Rupert v. Bond et al

Filing 101

ORDER by Judge Lucy H. Koh denying 65 Motion for Sanctions (lhklc2S, COURT STAFF) (Filed on 9/18/2013)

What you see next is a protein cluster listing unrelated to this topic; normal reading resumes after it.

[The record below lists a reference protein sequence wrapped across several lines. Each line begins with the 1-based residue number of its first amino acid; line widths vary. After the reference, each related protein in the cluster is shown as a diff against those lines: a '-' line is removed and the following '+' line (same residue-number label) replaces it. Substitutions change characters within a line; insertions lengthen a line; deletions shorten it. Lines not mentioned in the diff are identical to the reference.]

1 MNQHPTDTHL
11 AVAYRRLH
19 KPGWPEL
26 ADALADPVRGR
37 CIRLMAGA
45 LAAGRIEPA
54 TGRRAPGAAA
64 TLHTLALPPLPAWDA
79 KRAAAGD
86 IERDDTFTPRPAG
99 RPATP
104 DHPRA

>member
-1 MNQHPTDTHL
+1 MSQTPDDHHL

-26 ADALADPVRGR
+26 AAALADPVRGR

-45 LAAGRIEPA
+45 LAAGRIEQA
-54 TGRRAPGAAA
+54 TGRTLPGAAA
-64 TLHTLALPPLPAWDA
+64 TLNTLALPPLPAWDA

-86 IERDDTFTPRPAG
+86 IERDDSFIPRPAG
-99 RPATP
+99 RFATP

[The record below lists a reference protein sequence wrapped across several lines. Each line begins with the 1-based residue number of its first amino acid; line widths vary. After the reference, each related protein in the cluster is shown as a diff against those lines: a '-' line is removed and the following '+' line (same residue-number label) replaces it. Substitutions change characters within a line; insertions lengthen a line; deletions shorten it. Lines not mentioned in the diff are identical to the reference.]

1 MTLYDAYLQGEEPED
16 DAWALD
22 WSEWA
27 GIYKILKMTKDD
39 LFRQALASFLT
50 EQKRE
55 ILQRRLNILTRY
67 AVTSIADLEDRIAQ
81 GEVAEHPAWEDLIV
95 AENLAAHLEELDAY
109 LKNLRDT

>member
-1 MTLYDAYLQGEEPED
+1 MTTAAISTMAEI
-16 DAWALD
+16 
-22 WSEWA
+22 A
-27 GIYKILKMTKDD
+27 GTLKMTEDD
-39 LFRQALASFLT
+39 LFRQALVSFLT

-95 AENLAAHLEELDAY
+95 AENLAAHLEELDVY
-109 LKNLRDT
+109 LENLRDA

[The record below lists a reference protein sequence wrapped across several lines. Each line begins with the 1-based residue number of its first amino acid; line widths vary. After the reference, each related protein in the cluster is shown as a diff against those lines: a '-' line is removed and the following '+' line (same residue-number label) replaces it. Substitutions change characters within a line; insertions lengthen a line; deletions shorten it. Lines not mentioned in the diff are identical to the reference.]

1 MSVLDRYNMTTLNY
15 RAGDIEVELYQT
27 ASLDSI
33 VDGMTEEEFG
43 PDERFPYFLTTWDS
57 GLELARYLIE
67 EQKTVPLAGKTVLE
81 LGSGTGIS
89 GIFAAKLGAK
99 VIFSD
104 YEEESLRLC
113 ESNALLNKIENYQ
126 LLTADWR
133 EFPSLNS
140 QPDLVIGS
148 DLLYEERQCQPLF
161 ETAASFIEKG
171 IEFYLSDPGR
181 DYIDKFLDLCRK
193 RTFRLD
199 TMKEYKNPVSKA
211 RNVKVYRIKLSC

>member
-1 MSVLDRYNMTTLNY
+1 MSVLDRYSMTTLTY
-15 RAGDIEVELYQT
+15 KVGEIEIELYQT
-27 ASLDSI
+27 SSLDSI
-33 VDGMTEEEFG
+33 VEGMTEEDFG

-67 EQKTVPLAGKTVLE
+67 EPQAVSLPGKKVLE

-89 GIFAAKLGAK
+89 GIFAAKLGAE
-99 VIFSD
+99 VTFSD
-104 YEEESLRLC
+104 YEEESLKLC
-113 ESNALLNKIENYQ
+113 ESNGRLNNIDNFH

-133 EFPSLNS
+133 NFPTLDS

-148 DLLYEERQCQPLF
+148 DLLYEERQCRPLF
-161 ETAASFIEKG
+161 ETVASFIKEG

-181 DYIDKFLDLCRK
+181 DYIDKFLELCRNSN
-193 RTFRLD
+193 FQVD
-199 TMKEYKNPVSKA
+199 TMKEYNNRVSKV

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1 2 3 4 5 6 7 8 UNITED STATES DISTRICT COURT 9 NORTHERN DISTRICT OF CALIFORNIA 10 SAN JOSE DIVISION 11 WILLIAM RUPERT, 12 Plaintiff, v. 13 SUSAN BOND, et al., 14 Defendants. 15 16 17 18 19 20 21 22 23 24 25 26 ) ) ) ) ) ) ) ) ) Case No.: 12-CV-05292-LHK ORDER DENYING DEFENDANTS’ MOTION FOR RULE 11 SANCTIONS Plaintiff William Rupert (“Plaintiff”) brings this racketeering action against his siblings, as well as several attorneys who allegedly represented and/or advised Plaintiff’s family members. Specifically, Plaintiff brings this action against: (1) his sister, Susan Bond (“Susan”); (2) his brother, James Rupert (“James”); (3) attorney Gile R. Downes (“Downes”); and (4) the law firm of Schulte, Anderson, Downes, Aronson & Bitner, P.C. (“Schulte”). In addition, Plaintiff brings this action against: (5) attorney Edward S. Zusman (“Zusman”); and (6) the law firm of Markun Zusman & Compton, LLP (“MZC”) (collectively, the “MZC” Defendants”). Further, Plaintiff brings this action against: (7) attorney Matthew Whitman (“Whitman”); (8) attorney Michelle Johansson (“Johansson”); and (9) the law firm of Cartwright Whitman Baer, PC (“Cartwright”) (collectively, the “Cartwright Defendants”). Plaintiff alleges that Defendants conspired to deprive him of his inheritance. 27 28 1 Case No.: 12-CV-05292-LHK ORDER DENYING DEFENDANTS’ MOTION FOR SANCTIONS 1 2 3 4 5 6 7 8 9 10 11 12 13 14 15 16 17 18 19 20 21 22 23 24 25 26 27 Before the Court is Defendant Downes and Schulte’s Motion for Sanctions against Plaintiff under Rule 11. See ECF No. 65. Pursuant to Civil Local Rule 7-1(b), the Court found this matter appropriate for resolution without oral argument. Having considered the submissions of the parties and the relevant law, the Court hereby DENIES Defendants’ Motion for Sanctions. I. BACKGROUND This case arises out of a dispute between two siblings, Plaintiff William Rupert and Defendant Susan Bond, over the management of their parents’ trusts. Plaintiff essentially alleges that, through a series of conspiracies involving his sister, Susan; his brother, James; and several Oregon and California attorneys, he was deprived of several hundred thousand dollars which rightfully belonged to him as part of his inheritance. According to Plaintiff, the facts of the alleged conspiracy are as follows: A. Creation of the Samuel and Irene Rupert Trusts in Michigan Samuel Rupert (“Samuel”) and Irene Rupert (“Irene”) (both now deceased) lived their adult lives in Ann Arbor, Michigan. First Amended Complaint (“FAC”) ¶ 23. On November 1, 1995, they had estate plans prepared by Alan Price (“Price”), a Michigan attorney. FAC ¶ 24. As part of these estate plans, their assets were placed into revocable trusts: the Samuel J. Rupert Trust (“Samuel’s Trust”) and the Irene E. Rupert Trust (“Irene’s Trust”). FAC ¶ 25. Under the terms of these trusts, Samuel and Irene were to serve as trustee of their own respective trusts, and as successor trustees for each other’s trust. FAC ¶ 24. The terms of Samuel’s trust included a provision that, if he died first, the assets of the trust would be transferred to a Family Trust for the benefit of Irene and their three children (Susan, William, and James). FAC ¶ 25. On January 26, 2004, Samuel and Irene had Price amend the estate plans to designate Plaintiff as the first nominated, sole successor trustee of both of their trusts and as their sole personal representative. FAC ¶ 27. B. Susan’s Management of the Trusts in Oregon In 2006, Samuel and Irene relocated to Oregon. FAC ¶ 29. On October 12, 2008, Samuel died as a result of a head injury he sustained from falling in the shower. FAC ¶¶ 30-31. Following 28 2 Case No.: 12-CV-05292-LHK ORDER DENYING DEFENDANTS’ MOTION FOR SANCTIONS 1 2 3 4 5 6 7 8 9 10 11 12 13 14 15 16 17 18 19 20 21 22 23 24 25 26 27 the death of Samuel, Susan and Plaintiff had a number of discussions concerning who was designated by their parent’s estate plans to manage the estate. FAC ¶¶ 34-35, 40-46. During these conversations, Susan allegedly misrepresented that she possessed updated documents naming her as the sole trustee and permitting her to unilaterally amend the trust. FAC ¶¶ 40-41. In this position, as sole trustee, Plaintiff claims that Susan directed funds from the Family Trust to Irene’s Trust and sold certain assets, the proceeds of which she retained for herself. FAC ¶ 101. Around April of 2009, Plaintiff became concerned about how his parents’ estate was being managed. FAC ¶ 48. Over the next few months, he repeatedly asked Susan for an accounting of the assets in the estate and began questioning the legitimacy of the documents placing her in charge of the estate. FAC ¶¶ 48-49. Finally, in May of 2009, Plaintiff demanded that Susan relinquish control of the estate and turn over all financial records and estate planning documents. FAC ¶ 50. Susan retained the services of Defendant Downes of Schulte, Anderson, Downes, Aronson & Bittner, PC (“Schulte”), an Oregon law firm also named as a defendant in this action, to respond to Plaintiff’s numerous letters and requests. FAC ¶ 51-52. On June 10, 2009, Downes sent a letter to Plaintiff informing him that his prospective inheritance rights had been reduced to pay for the legal fees charged by Downes, and that if he continued to make requests of Susan, his inheritance would be further reduced to account for future legal fees. FAC ¶¶ 59-60. Plaintiff was further instructed that he was required to sign an enclosed modification of trust agreement by June 19, 2009, and that failure to sign this agreement could potentially result in his being disinherited by Irene. FAC ¶ 60. C. Plaintiff’s First Lawsuit in the Northern District of California On June 20, 2009, Plaintiff filed a lawsuit in the Northern District of California against Defendants Susan, Downes, and Schulte alleging interference with economic relations and conspiracy to deprive him of his rights with respect to his parent’s estate. FAC ¶ 66. The action was amended on July 23, 2009, to add Irene as a defendant. Id. Defendants Markun, Zusman, and their law firm Markun Zusman & Compton, LLP (“MZC”), a California law firm also named as a defendant in this action, represented Susan, Downes, and Schulte in this action. See FAC ¶ 75. 28 3 Case No.: 12-CV-05292-LHK ORDER DENYING DEFENDANTS’ MOTION FOR SANCTIONS 1 2 3 4 5 The case was dismissed by Judge Fogel on September 9, 2010, for lack of personal jurisdiction. FAC ¶ 73. As the events alleged concerned the planning of an estate in Oregon, Judge Fogel ruled that “[n]one of Defendants’ alleged conduct has any nexus with California other than the fact that [Plaintiff] happens to reside in California.” See Rupert v. Bond, No. C-09-2758, 2010 WL 3618662, at *4 (N.D. Cal. Sept. 9, 2010) (“Rupert I”). 6 D. 7 Susan and the Cartwright Defendants Commence Probate Proceedings in Oregon 8 On March 12, 2010, Irene died. FAC ¶ 76. On March 15, 2010, Susan—along with 9 Defendants Whitman and Johansson of Cartwright, Whitman, Baer PC (“Cartwright”), an Oregon 10 law firm also named as a defendant in this action—commenced probate proceedings in Oregon (the 11 “Oregon Proceedings”) for declaratory judgment concerning management and disbursal of Samuel 12 and Irene’s Trusts. FAC ¶ 77. Plaintiff claims that, during these proceedings, Defendants made 13 fraudulent representations to the Oregon courts and that the court proceedings unfolded as a 14 “Bum’s Rush Ambush” in which he was provided only minimal notice of the relevant trial dates. 15 FAC ¶¶ 77-79. 16 As a result of these alleged activities, Defendants were successful in obtaining a general 17 judgment disinheriting Plaintiff, as well as attorney’s fees and costs for the Oregon proceedings. 18 FAC ¶¶ 79-85. During the course of this litigation, numerous filings were mailed between 19 Defendants in Oregon and Plaintiff in California. FAC ¶ 82. Plaintiff timely appealed the 20 judgment, and the appeal is currently pending before the Oregon Court of Appeals. FAC ¶ 81. 21 E. The Instant Proceedings 22 Plaintiff filed the instant lawsuit on October 12, 2012, see Compl., ECF No. 1, and filed 23 the operative FAC on October 26, 2012, see FAC, ECF No. 3. Plaintiff alleges that Defendants 24 Susan, Downes, Zusman, Whitman, and Johansson have violated the Racketeer Influenced and 25 Corrupt Organizations Act (“RICO”) through numerous acts of wire, bank, and mail fraud, 26 interstate transportation of stolen property, attempted extortion, and obstruction of justice. FAC 27 ¶ 95. Plaintiff also alleges that all Defendants, except James, have conspired to violate RICO. 28 FAC ¶¶ 112-13. In addition, Plaintiff alleges several state law claims against Defendants for 4 Case No.: 12-CV-05292-LHK ORDER DENYING DEFENDANTS’ MOTION FOR SANCTIONS 1 2 3 4 5 6 7 8 9 10 11 12 13 14 15 16 17 18 19 20 21 22 23 24 25 26 27 conversion of trust assets, intentional interference with expected inheritance (“IIEI”), violations of the Oregon Racketeer Influenced and Corrupt Organizations Act (“ORICO”), and conspiracy. FAC ¶¶ 114-133. On November 21, 2012, Defendants Downes and Schulte filed a Motion to Dismiss for lack of personal jurisdiction. See Mot. to Dismiss FAC as against Downes and Schulte (“Downes Mot.”), ECF No. 18. On November 30, 2012, Defendants Susan and James filed a Motion to Dismiss for lack of personal jurisdiction. See Mot. to Dismiss FAC as against Susan and James (“Susan Mot.”), ECF No. 23, which they subsequently amended, see Amended Mot. to Dismiss FAC as against Susan and James (“Susan Amended Mot.”), ECF No. 33. On December 17, 2012, the Cartwright Defendants filed a Motion to Dismiss for lack of personal jurisdiction. See Mot. to Dismiss FAC as against Cartwright Defendants (“Cartwright Mot.”), ECF No. 36. On January 7, 2013, the MZC Defendants filed a Motion to Dismiss for failure to state a claim upon which relief can be granted. See Mot. to Dismiss as against MZC Defendants (“MZC Mot.”), ECF No. 50. Plaintiff filed an opposition to each of these respective motions. See Opp’n to Downes Mot. (“Opp’n to Downes Mot.”), ECF No. 29; Opp’n to Susan Am. Mot. (“Opp’n to Susan Am. Mot.”), ECF No. 42; Opp’n to Cartwright Mot. (“Opp’n to Cartwright Mot.”), ECF No. 46; Opp’n to MZC Mot. (“Opp’n to MZC Mot.”), ECF No. 56. Defendants filed replies in support of each of their respective motions. See Reply Supp. Downes Mot. (“Downes Reply”), ECF No. 39; Reply Supp. Susan Am. Mot. (“Susan Reply”), ECF No. 41; Reply Supp. Cartwright Mot. (“Cartwright Reply”), ECF No. 55; Reply Supp. MZC Mot. (“MZC Reply”), ECF No. 61. In addition, Plaintiff also filed a Motion for Leave to File a Second Amended & Supplemental Complaint on June 11, 2013. See Mot. for Leave to File SA&SC (“Mot. to Amend”), ECF No. 78. The Court has addressed these motions in a separate order. ECF No. 100. Defendants filed the Motion for Sanctions on February 8, 2013. See Motion for Sanctions (“Defendants’ Motion”), ECF No. 65. Rupert filed an opposition to the motion on February 22, 2013. See Rupert Memorandum In Opposition to Motion for Sanctions (“Rupert Mot.”), ECF No. 28 5 Case No.: 12-CV-05292-LHK ORDER DENYING DEFENDANTS’ MOTION FOR SANCTIONS 1 2 3 4 73. The Defendants filed a reply on March 1, 2013. See Reply In Support of Motion for Sanctions (“Reply”), ECF No. 76. II. LEGAL STANDARD FOR MOTION FOR SANCTIONS Federal Rule of Civil Procedure Rule 11 states in pertinent part: 5 6 7 (b) By presenting to the court a pleading, written motion, or other paper--whether by signing, filing, submitting, or later advocating it--an attorney or unrepresented party certifies that to the best of the person’s knowledge, information, and belief, formed after an inquiry reasonable under the circumstances: 8 9 10 11 (1) it is not being presented for any improper purpose, such as to harass, cause unnecessary delay, or needlessly increase the cost of litigation; (2) the claims, defenses, and other legal contentions are warranted by existing law or by a nonfrivolous argument for extending, modifying, or reversing existing law or for establishing new law; . . . 12 13 14 15 16 17 18 19 20 21 22 23 24 25 26 27 (c) Sanctions. (1) In General. If, after notice and a reasonable opportunity to respond, the court determines that Rule 11(b) has been violated, the court may impose an appropriate sanction on any attorney, law firm, or party that violated the rule or is responsible for the violation. FED. R. CIV. P. 11(b)-(c). “ ‘[Rule 11] provides for the imposition of sanctions when a filing is frivolous, legally unreasonable, or without factual foundation, or is brought for an improper purpose.’ Estate of Blue v. Cnty. of L.A., 120 F.3d 982, 985 (9th Cir. 1997). ‘When a reasonable investigation would reveal that a claim is barred by res judicata or collateral estoppel, for example, Rule 11 sanctions may be imposed within the district court’s discretion.’ Id. The analysis is slightly different where, as here, a plaintiff proceeds pro se, since ‘arguments that a lawyer should or would recognize as clearly groundless may not seem so to the pro se [litigant].’ ” Coleman v. Teamsters Local 853, No. 1205981 SC, 2013 WL 3790900 at *2 (N.D. Cal. July 18, 2013) (citation omitted). “[W]hat is objectively reasonable for a pro se litigant and for an attorney may not be the same.” Yack v. Washington Mut. Inc., No. C 07-5858 PJH, 2008 WL 3842918 (N.D. Cal. Aug. 14, 2008) (citing Business Guides v. Chromatic Communications, 892 F.2d 802, 811 (9th Cir.1989), aff’d, 498 U.S. 533 (1991)). Ultimately, sanctions should “be imposed on the signer of a paper if either a) the 28 6 Case No.: 12-CV-05292-LHK ORDER DENYING DEFENDANTS’ MOTION FOR SANCTIONS 1 2 3 4 5 6 7 8 9 10 11 12 13 14 15 16 17 18 19 20 21 22 23 24 25 26 27 paper is filed for an improper purpose, or b) the paper is ‘frivolous.’” Townshend v. Holman Consulting Corp., 929 F.2d 1358, 1362 (9th Cir. 1991) (en banc) (citation omitted). III. ANALYSIS Before addressing the substantive question of whether sanctions are warranted in this case, the Court first addresses Defendants’ requests for judicial notice. In connection with their motion for sanctions, Defendants attached the following exhibits of which they assert the Court may properly take judicial notice: (1) Plaintiff’s First Amended Complaint, filed in Rupert I; (2) Judge Fogel’s Order Granting Motion to Dismiss for Lack of Personal Jurisdiction in Rupert I; (3) Response to Susan Bond’s Petition for Instructions and to Compel Distribution, filed by William Rupert in the Circuit Court for the State of Oregon, County of Clackamas, Probate Dept., Case No. CV10030498; (4) Declaration of Gile R. Downes in Support of Defendants’ Motion to Dismiss, filed in Rupert I; (5) Page 38 of California’s current Vexatious Litigant List, which is made publicly available on the California courts website and includes Plaintiff, ECF No. 66. A matter may be judicially noticed if it is either “generally known within the territorial jurisdiction of the trial court” or “capable of accurate and ready determination by resort to sources whose accuracy cannot reasonably be questioned.” FED. R. EVID. 201(b). Here, Exhibits 1, 2, and 4 are all documents filed in Rupert I. As such, they are documents in the public record, and the Court may properly take judicial notice of them to determine the validity of Defendants’ arguments. Del Puerto Water Dist. v. U.S. Bureau of Reclamation, 271 F. Supp. 2d 1224, 1233 (E.D. Cal. 2003) (“Judicially noticed facts often consist of matters of public record, such as prior court proceedings”); Chrisanthis v. United States, 2008 WL 4848764, at *1 (N.D. Cal. Nov. 7, 2008) (“[D]ocuments publicly filed in [a] prior suit are proper subjects of judicial notice”). However, the Court does not take judicial notice of disputed facts contained within the First Amended Complaint filed in Rupert I. Lee, 250 F.3d at 689-90. Because the Court does not rely on the Response to Susan Bond’s Petition for Instructions and to Compel Distribution in ruling on this motion for sanctions, it denies as moot the request for judicial notice of that document. As for the vexatious litigant list, the Court grants the request for judicial notice because it is “capable of 28 7 Case No.: 12-CV-05292-LHK ORDER DENYING DEFENDANTS’ MOTION FOR SANCTIONS 1 2 3 4 5 6 7 8 9 10 11 12 13 14 15 16 17 18 19 20 21 22 23 24 25 26 27 accurate and ready determination,” see FED. R. EVID. 201(b), as it was prepared by the Administrative Office of the California courts. See Wolfe v. George, 385 F.Supp.2d 1004, 1020n.10 (N.D. Cal. 2005) (granting request for judicial notice of comparable vexatious litigant list). Defendants raise various arguments regarding why sanctions should be imposed against Rupert. They seek sanctions in the amount of $22,902.11 to cover fees and costs incurred through defending this action. Defendants’ Motion at 1, 14. For the reasons explained below, the Court declines to grant sanctions at this time. A pleading is “frivolous” if it “is both baseless and made without a reasonable and competent inquiry.” Townshend, 929 F.2d at 1362. Defendants first argue that Plaintiff’s claims are frivolous because a reasonable inquiry would have revealed either that his claims are barred by the doctrine of res judicata or by the lack of personal jurisdiction. Defendants’ Motion at 7-10. As explained in this Court’s order regarding Defendants’ Motions to Dismiss, see ECF No. 100 at 23n.7, the Court is not persuaded by Defendants’ argument that principles of res judicata prevent Plaintiff from asserting, in this action, that jurisdiction is appropriate in California because this issue was already decided in Rupert I. See Downes Mot. at 5-6 (raising the same res judicata argument). “Res judicata, also known as claim preclusion, bars litigation in a subsequent action of any claims that were raised or could have been raised in the prior action.” W. Radio Servs. Co. v. Glickman, 123 F.3d 1189, 1192 (9th Cir. 1997). Res judicata is applicable whenever there is: “(1) an identity of claims[;] (2) a final judgment on the merits[;] and (3) identity or privity between parties.” W. Radio Servs. Co., 123 F.3d at 1192 (citing Blonder-Tongue Lab. v. Univ. of Ill. Found., 402 U.S. 313, 323-24 (1971)). While Plaintiff’s present action is based on a similar nexus of facts as Rupert I, the doctrine of res judicata is not applicable here because unlike Plaintiff’s present action, his action in Rupert I did not include claims for violations of RICO. As such, there is not an identity of claims between this action and Rupert I. The Court finds more credible Defendants’ other argument that a reasonable inquiry would have revealed that Plaintiff’s claims are barred because there is no basis upon which to assert personal jurisdiction over the Defendants 28 8 Case No.: 12-CV-05292-LHK ORDER DENYING DEFENDANTS’ MOTION FOR SANCTIONS 1 2 3 4 5 6 7 8 9 10 11 12 13 14 15 16 17 18 19 20 21 22 23 24 25 26 in this court. Defendants’ Motion at 9-12. As explained in this Court’s prior order regarding Defendants’ Motions to Dismiss, see ECF No. 100 at 18-29, the Court finds that Defendants’ argument regarding the lack of personal jurisdiction has merit. However, the mere fact that Rupert brought a claim that ultimately failed on the merits does not mean his complaint was frivolous and that Defendants are automatically entitled to sanctions against him. See Rugroden v. State Bank of Park Rapid, C 08-1964 JF (RS), 2008 WL 4542971 (N.D. Cal. Oct. 1, 2008) (plaintiff’s “misguided” suit failed on the merits, but sanctions were not granted because “the record [did] not support unambiguously a conclusion that the suit was brought for an improper purpose”); Schulken v. Washington Muitual Bank, 09-CV-02708-LHK, 2013 WL 11568 (N.D. Cal. Jan. 1, 2013) (“[plaintiff] failed to raise meritorious legal theories,” but sanctions were not issued because there was “no clear evidence that his [motions] [were] motivated by a bad faith desire to delay the proceedings.”) Defendants’ second principal argument is that sanctions are warranted because the complaint was filed for an improper purpose. Defendants’ Motion at 13. “A district court confronted with solid evidence of a pleading’s frivolousness may in circumstances that warrant it infer that it was filed for an improper purpose.” Townsend, 929 F.2d at 1365. A court may also find that a pleading was filed for an improper purpose where the pleading “needless[ly] increase[s] [] the cost of litigation” or where the circumstances of the case suggest that the filing is vindictive or filed for some other ulterior purpose. Id. at 1362. Here, Defendants argue that “the history of litigation by Plaintiff against Defendants suggests that this third lawsuit was filed improperly in an effort to avoid the consequences of two prior unsuccessful cases.” Defendants’ Motion at 13. Indeed, Plaintiff’s unsuccessful repeat litigation in California and Oregon raises a specter of judicial inefficiency and waste. This is in fact the third lawsuit he has filed against Defendants Downes and Schulte in an effort to hold Defendants’ responsible for the same alleged actions. And, Plaintiff has previously been censured for his unrestrained and careless use of the court system by the California Judicial Council, which placed Plaintiff on the California Vexatious 27 28 9 Case No.: 12-CV-05292-LHK ORDER DENYING DEFENDANTS’ MOTION FOR SANCTIONS 1 2 Litigant List pursuant to California Code of Civil Procedure § 391(b). RJN, ECF No. 66, Exhibit 5. That section states the requirements to be placed on the list as such: 3 4 (1) In the immediately preceding seven-year period has commenced, prosecuted, or maintained in propria persona at least five litigations other than in a small claims court that have been (i) finally determined adversely to the person or (ii) unjustifiably permitted to remain pending at least two years without having been brought to trial or hearing. (2) After a litigation has been finally determined against the person, repeatedly relitigates or attempts to relitigate, in propria persona, either (i) the validity of the determination against the same defendant or defendants as to whom the litigation was finally determined or (ii) the cause of action, claim, controversy, or any of the issues of fact or law, determined or concluded by the final determination against the same defendant or defendants as to whom the litigation was finally determined. (3) In any litigation while acting in propria persona, repeatedly files unmeritorious motions, pleadings, or other papers, conducts unnecessary discovery, or engages in other tactics that are frivolous or solely intended to cause unnecessary delay. (4) Has previously been declared to be a vexatious litigant by any state or federal court of record in any action or proceeding based upon the same or substantially similar facts, transaction, or occurrence. 5 6 7 8 9 10 11 12 13 14 15 CAL. CIV. PROC. § 391(b). The Court takes this designation on the vexatious litigant list 16 very seriously, and Plaintiff’s numerous lawsuits are indeed troubling to this Court.1 However, 17 “[w]hile the Court might be inclined to impose Rule 11 sanctions if Plaintiff were represented by 18 counsel, the present circumstances call for more leniency.” Coleman, 2013 WL 3790900 at *2 19 (denying sanctions where pro se plaintiff brought claim barred under doctrine of res judicata). The 20 Court ultimately finds sanctions unwarranted at this time given Plaintiff’s pro se status. See Yack 21 v. Washington Mut. Inc., C 07-5858 PJH, 2008 WL 3842918 (N.D. Cal. Aug. 14, 2008) (pro se 22 litigant not sanctioned because of the complexity of the relevant law); Johnson v. Chevron Corp., C 23 07-05756 SI, 2010 WL 459121 (N.D. Cal. Feb. 3, 2010) at *2 (“In light of plaintiff's pro se status, 24 the Court finds that plaintiff’s [improper motion for stay] does not warrant imposition of monetary 25 sanctions.”); see also Fed. R. Civ. P. 11 Advisory Comm. Notes (“[a]lthough the standard [under 26 Rule 11] is the same for unrepresented parties, who are obliged themselves to sign the pleadings, 27 28 1 Indeed, this Court made a prior statement that Rupert’s repeated lawsuits may “suggest[] that Plaintiff is bringing this action in ‘bad faith’ in response to the California and Oregon judgments.” ECF No. 100 at 30. 10 Case No.: 12-CV-05292-LHK ORDER DENYING DEFENDANTS’ MOTION FOR SANCTIONS 1 2 3 4 5 6 7 8 9 10 11 12 the court has sufficient discretion to take account of the special circumstances that often arise in pro se situations.”). Defendants argue that Judge Fogel had previously dismissed Plaintiff’s action on the basis that no personal jurisdiction existed over Defendants in California, and thus analogize to Orange Prod. Credit Ass’n v. Frontline Ventures, Ltd., 792 F.2d 797 (9th Cir. 1986) (upholding around $50,000 in attorneys’ fees and some $4,000 in costs against a plaintiff for ignoring the consequences of a prior court ruling concerning whether the court had jurisdiction over plaintiff’s claims). Defendants’ Motion at 2,13. However, Orange Prod. Credit Ass’n is distinguishable because the plaintiff was a credit association represented by lawyers throughout the proceedings whereas here the Plaintiff has represented himself as a pro se litigant. Orange Prod., 792 F.2d at 798. Ultimately, in the instant case, the Court does not find that Plaintiff’s conduct rises to the level of impropriety or frivolity necessary to warrant sanctions under Rule 11(c) at this time, and thus Defendants’ Motion for Sanctions is DENIED. 13 14 15 16 17 18 19 20 21 22 23 24 25 Defendants also request an order requiring Plaintiff to obtain a pre-filing order before he may file any future actions against either of the Defendants in this Court or any other federal court in California. Defendants’ Motion at 14. Although the Court has found that Plaintiff fails to raise meritorious legal theories, see ECF No. 100 (Order Granting Defendants’ Motions to Dismiss), Plaintiff nonetheless maintains that “no disregard for the judicial process has been shown or demonstrated by [himself] in either Rupert I, or in the instant case” and that he did not file the FAC for a frivolous or harassing purpose. Rupert Mot. at 6.2 There is no unambiguous evidence that Plaintiff’s motions were in fact motivated by a bad faith desire to delay the proceedings or otherwise needlessly increase the cost of litigation for both parties. Thus, the Court DENIES Defendants’ request for a pre-filing order. Although the Court has authority to issue such a prefiling order under Rule 11(c)(1) (authorizing any “appropriate sanction”), it is not clear to the Court that Rupert has demonstrated such a disregard for the judicial process by “preempt[ing] the use of judicial time that properly could be used to consider the meritorious claims of other litigants.” 26 27 28 2 The Court notes that the majority of Plaintiff’s Legal Argument section in his opposition brief comprises references to his opposition to the Defendants’ Motion to Dismiss, “Downes Mot.,” ECF No. 18. Rupert Mot. at 21-24. 11 Case No.: 12-CV-05292-LHK ORDER DENYING DEFENDANTS’ MOTION FOR SANCTIONS 1 2 3 4 5 6 7 8 9 10 11 12 Molinski v. Evergreen Dynasty Corp., 500 F.3d 1047, 1057 (9th Cir. 2007) (citation omitted). The Ninth Circuit has clearly instructed that the entry of pre-filing orders is an “extreme remedy that should rarely be used.” Id. at 1057. And, courts should not enter pre-filing orders “with undue haste because such sanctions can tread on a litigant’s due process right of access to the courts.” Id. (citation omitted); see also Logan v. Zimmerman Brush Co., 455 U.S. 422, 429 (1982) (noting that the Supreme Court “traditionally has held that the Due Process Clauses protect civil litigants who seek recourse in the courts, either as defendants hoping to protect their property or as plaintiffs attempting to redress grievances”) (citation omitted). IV. CONCLUSION Because the Court finds that Plaintiff has not violated Rule 11(b) at this time, Defendants’ Motion for Sanctions is DENIED. IT IS SO ORDERED. 13 14 15 16 Dated: 9/18/2013 _________________________________ LUCY H. KOH United States District Judge 17 18 19 20 21 22 23 24 25 26 27 28 12 Case No.: 12-CV-05292-LHK ORDER DENYING DEFENDANTS’ MOTION FOR SANCTIONS